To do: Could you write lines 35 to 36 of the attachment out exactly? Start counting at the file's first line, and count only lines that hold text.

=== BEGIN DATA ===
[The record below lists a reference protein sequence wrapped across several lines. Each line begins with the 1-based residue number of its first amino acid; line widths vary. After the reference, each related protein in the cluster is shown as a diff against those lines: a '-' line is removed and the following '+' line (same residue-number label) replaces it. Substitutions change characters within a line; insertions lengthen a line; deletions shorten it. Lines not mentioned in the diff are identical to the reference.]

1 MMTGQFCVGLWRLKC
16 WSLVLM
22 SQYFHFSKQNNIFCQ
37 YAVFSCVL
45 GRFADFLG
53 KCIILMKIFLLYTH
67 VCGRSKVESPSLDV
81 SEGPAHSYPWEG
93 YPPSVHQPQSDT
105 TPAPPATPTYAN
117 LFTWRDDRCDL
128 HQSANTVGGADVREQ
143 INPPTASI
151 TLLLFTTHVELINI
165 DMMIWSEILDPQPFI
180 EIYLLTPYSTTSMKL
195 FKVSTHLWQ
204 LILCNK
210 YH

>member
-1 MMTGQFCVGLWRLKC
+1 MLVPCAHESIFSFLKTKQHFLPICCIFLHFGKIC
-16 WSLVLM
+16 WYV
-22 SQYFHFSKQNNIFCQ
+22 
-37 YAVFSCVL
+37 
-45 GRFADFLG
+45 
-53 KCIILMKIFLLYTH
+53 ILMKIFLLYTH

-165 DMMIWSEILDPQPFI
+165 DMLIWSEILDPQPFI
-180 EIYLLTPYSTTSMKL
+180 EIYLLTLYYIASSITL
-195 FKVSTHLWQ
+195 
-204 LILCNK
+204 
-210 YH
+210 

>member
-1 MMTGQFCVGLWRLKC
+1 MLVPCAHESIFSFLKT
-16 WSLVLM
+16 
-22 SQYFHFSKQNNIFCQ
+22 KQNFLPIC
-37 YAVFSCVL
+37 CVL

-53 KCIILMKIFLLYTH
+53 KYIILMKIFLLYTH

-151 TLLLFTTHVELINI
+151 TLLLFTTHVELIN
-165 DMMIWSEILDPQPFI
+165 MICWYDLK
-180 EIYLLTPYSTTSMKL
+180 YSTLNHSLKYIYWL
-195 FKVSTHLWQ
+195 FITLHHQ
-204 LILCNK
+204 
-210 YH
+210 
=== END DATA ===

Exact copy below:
+165 DMLIWSEILDPQPFI
-180 EIYLLTPYSTTSMKL